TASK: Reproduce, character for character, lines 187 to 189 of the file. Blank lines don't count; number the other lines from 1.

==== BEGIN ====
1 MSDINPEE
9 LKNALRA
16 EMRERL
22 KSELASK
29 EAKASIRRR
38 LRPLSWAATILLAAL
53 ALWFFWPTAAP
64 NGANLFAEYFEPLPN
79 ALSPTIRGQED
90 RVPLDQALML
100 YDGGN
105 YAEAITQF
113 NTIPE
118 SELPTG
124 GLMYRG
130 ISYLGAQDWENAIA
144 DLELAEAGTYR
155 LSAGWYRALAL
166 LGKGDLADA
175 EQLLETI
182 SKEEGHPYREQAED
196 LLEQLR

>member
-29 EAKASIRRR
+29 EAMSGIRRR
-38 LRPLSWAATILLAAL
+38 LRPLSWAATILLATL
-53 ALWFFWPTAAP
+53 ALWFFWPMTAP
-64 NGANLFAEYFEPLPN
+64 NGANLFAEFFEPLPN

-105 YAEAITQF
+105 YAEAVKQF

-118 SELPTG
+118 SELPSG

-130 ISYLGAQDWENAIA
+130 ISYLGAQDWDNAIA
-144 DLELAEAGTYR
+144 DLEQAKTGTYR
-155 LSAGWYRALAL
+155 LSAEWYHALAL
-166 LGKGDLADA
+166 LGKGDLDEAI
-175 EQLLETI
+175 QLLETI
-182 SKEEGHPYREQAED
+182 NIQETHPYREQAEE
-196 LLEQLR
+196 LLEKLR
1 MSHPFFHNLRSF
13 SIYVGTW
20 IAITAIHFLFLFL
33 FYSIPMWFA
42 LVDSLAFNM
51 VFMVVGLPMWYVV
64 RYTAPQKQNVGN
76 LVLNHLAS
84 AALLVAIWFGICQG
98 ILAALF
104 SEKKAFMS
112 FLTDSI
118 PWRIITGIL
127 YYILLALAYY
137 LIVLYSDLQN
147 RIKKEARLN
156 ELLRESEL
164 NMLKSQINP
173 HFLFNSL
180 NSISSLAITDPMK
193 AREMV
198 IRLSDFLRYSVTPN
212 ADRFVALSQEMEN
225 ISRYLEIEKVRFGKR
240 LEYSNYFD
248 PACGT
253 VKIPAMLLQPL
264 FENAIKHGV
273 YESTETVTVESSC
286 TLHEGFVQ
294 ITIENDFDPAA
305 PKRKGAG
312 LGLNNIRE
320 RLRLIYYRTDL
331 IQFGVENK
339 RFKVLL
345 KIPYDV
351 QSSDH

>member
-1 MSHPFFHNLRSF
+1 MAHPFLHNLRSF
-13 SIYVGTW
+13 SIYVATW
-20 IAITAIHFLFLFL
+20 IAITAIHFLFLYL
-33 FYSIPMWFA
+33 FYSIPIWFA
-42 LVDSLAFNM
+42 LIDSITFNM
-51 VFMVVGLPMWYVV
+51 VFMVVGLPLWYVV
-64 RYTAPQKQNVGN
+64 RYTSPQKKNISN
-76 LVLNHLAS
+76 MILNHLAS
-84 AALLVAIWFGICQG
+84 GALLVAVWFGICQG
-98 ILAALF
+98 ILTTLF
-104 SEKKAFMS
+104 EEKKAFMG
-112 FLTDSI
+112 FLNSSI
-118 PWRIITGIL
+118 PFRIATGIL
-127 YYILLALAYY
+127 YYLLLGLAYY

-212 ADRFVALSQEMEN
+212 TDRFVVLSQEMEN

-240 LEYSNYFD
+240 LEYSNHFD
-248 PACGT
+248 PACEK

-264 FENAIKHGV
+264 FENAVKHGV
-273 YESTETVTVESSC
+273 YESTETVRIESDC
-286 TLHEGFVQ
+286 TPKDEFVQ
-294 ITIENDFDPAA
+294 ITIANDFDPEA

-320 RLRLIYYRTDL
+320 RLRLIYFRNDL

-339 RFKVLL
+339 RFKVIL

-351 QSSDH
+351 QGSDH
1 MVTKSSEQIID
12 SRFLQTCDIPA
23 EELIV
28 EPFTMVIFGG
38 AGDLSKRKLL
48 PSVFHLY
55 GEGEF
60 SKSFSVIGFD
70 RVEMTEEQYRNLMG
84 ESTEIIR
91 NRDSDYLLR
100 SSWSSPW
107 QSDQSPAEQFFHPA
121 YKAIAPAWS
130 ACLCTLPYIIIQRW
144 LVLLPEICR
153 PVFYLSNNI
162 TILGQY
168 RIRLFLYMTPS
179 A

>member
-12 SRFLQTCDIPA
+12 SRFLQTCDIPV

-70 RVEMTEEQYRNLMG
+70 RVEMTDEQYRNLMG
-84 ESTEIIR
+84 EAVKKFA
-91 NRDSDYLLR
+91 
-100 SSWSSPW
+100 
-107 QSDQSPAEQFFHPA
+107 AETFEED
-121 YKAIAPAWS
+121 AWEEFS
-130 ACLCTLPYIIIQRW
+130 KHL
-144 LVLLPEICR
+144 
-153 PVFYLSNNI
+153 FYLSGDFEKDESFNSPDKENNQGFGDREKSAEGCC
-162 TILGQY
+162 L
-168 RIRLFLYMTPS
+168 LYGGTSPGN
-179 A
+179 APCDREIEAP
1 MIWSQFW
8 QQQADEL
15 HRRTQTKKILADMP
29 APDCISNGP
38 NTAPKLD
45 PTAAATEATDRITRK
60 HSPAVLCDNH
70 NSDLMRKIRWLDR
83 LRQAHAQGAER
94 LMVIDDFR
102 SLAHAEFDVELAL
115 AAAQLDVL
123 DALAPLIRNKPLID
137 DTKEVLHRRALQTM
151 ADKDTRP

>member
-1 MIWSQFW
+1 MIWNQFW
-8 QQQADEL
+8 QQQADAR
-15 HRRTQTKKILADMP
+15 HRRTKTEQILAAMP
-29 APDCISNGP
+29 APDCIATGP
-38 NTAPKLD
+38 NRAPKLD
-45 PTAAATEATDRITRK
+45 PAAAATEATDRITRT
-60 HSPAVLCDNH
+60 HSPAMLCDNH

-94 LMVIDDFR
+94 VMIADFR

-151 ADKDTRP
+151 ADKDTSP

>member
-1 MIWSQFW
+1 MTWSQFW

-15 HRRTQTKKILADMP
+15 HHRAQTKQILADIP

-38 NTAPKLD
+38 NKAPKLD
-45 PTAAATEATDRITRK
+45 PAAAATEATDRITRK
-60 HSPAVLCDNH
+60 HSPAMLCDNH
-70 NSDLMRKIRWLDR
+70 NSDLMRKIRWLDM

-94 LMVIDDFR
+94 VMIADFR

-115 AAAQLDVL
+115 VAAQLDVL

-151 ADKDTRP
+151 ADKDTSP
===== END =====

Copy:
29 APDCISNGP
38 NTAPKLD
45 PTAAATEATDRITRK